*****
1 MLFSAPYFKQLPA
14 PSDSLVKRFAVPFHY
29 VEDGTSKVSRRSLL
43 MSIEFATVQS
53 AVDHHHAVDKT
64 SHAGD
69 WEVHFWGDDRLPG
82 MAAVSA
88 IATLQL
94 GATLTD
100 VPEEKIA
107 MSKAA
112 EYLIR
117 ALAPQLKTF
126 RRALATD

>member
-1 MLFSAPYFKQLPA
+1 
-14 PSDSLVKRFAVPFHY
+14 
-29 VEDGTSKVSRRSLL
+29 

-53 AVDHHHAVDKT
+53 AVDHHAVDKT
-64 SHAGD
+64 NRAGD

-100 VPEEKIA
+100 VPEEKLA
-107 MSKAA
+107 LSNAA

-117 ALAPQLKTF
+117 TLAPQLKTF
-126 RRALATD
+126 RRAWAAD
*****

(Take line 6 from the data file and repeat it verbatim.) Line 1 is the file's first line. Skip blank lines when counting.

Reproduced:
64 SHAGD